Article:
Mother Goose first appeared as a character in a French poem in 1650, but was not associated with a compilation of published nursery rhymes in English until more than a century later. Since then, both the character and the series have achieved an iconic status in children's literature.
To help organize the far-flung Mother Goose-themed items, the list below is organized by rhyme (where possible).
Mother Goose (herself) or Mixed Rhymes
I've seen a few variants of this rhyme (mostly changing in the last half), but here's the version from the vintage book that inspired the stamp at right:
One, two, buckle my shoe;
Three, four, shut the door;
Five, six, pick up sticks;
Seven, eight, lay them straight;
Nine, ten, a good fat hen;
Eleven, twelve, who will delve;
Thirteen, fourteen, maid's a-courting;
Fifteen, sixteen, maids a-kissing;
Seventeen, eighteen, maids a-waiting;
Nineteen, twenty, my stomach's empty.
Goosey, goosey, gander,
Whither dost thou wander?
Upstairs and downstairs
And in my lady's chamber.
There I met an old man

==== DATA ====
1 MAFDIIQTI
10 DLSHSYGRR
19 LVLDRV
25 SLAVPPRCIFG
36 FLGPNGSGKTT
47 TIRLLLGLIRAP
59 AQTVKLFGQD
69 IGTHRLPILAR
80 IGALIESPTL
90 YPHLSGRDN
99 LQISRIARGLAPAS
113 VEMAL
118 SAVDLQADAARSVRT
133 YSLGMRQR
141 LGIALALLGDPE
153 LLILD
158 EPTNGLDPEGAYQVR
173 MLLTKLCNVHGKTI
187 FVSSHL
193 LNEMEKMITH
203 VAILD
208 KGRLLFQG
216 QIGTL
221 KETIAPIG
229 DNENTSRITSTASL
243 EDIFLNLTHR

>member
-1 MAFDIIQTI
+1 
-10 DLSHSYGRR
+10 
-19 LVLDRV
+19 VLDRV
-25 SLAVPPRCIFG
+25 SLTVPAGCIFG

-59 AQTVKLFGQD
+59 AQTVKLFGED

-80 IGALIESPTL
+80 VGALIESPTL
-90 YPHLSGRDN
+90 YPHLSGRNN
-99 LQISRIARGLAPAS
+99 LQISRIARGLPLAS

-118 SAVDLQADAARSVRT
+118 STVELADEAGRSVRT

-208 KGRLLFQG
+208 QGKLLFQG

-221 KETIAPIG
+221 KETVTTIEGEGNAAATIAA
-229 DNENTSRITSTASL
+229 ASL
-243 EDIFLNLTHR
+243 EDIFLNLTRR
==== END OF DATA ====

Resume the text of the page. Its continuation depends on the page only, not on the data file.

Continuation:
Who wouldn't say his prayers;
I took him by the left leg,
And threw him down the stairs.
Hey diddle diddle,
The cat and the fiddle,
The cow jumped over the moon,
The little dog laughed to see such sport,
And the dish ran away with the spoon.
Humpty Dumpty sat on a wall.
Humpty Dumpty had a great fall.
All the king's horses and all the king's men
Couldn't put Humpty together again.
Mary, Mary, quite contrary,
How does your garden grow?
With silver bells and cockle shells
And pretty maids all in a row.
"Where are you going, my pretty maid" is a fairly feminist poem for Mother Goose. Here's the rhyme.
Old King Cole was a merry old soul
And a merry old soul was he;
He called for his pipe, and he called for his bowl
And he called for his fiddlers three.
Every fiddler he had a fiddle,
And a very fine fiddle had he;
Oh there's none so rare, as can compare
With King Cole and his fiddlers three.
Read the full text of the rhyme.
Peter, Peter, pumpkin-eater,
Had a wife but couldn't keep her.
He put her in a pumpkin shell,
And there he kept her very well.
The Knave of Hearts he stole the tarts
and took them clean away.
The King of Hearts called for the tarts
and beat the Knave full sore
The Knave of Hearts brought back the tarts and
vowed he'd steal no more.
Sing a song of sixpence, a pocket full of rye,
Four-and-twenty blackbirds baked in a pie,
When the pie was opened, the birds began to sing.
Wasn't that a dainty dish to set before a king?
The king was in the counting house, counting out his money,
The queen was in the parlour, eating bread and honey,
The maid was in the garden, hanging out the clothes,
When down came a blackbird, and pecked off her nose!
Here's one version of this Mother Goose rhyme.